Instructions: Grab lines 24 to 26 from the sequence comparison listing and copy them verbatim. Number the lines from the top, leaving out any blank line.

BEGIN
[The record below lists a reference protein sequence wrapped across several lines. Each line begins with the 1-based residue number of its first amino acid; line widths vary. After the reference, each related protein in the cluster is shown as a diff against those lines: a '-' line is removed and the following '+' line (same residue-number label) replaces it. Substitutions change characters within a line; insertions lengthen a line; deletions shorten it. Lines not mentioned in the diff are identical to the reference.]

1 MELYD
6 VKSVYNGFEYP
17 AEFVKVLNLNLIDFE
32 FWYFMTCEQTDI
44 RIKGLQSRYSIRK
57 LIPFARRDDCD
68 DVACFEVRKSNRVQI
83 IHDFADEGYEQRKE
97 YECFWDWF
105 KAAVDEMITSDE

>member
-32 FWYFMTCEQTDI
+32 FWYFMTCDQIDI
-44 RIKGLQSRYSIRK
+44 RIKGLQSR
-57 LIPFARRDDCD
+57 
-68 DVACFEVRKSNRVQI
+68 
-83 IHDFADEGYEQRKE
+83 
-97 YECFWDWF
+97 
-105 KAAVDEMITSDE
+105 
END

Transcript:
+97 
-105 KAAVDEMITSDE
+105 